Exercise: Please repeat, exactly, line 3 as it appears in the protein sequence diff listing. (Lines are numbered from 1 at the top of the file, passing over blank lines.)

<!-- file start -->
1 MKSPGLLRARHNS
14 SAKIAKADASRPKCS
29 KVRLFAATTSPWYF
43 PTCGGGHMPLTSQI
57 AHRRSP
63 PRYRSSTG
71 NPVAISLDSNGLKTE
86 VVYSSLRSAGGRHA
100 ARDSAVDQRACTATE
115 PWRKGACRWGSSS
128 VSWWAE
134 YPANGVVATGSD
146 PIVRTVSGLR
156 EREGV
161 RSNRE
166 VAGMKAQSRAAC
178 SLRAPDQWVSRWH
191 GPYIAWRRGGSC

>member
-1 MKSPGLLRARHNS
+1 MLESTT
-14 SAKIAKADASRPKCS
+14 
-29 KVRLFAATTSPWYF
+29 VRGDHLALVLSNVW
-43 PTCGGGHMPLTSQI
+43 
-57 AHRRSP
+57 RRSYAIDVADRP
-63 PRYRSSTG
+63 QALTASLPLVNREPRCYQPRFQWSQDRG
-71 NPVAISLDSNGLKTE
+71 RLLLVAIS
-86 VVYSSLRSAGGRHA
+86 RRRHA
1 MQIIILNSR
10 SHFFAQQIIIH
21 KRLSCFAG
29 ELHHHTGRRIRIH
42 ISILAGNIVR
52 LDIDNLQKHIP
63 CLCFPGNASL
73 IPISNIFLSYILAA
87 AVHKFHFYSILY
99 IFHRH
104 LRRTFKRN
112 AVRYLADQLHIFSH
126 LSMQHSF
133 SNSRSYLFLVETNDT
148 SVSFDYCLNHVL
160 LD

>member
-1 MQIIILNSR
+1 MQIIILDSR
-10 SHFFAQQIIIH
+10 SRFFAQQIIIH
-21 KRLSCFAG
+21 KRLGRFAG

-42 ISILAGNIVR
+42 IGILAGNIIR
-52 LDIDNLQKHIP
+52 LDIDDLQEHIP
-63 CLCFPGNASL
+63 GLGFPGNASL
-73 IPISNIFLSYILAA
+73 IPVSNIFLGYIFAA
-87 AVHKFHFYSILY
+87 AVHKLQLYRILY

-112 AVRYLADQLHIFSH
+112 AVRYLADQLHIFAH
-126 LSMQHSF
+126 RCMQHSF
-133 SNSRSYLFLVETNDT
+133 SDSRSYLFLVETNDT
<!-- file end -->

29 KVRLFAATTSPWYF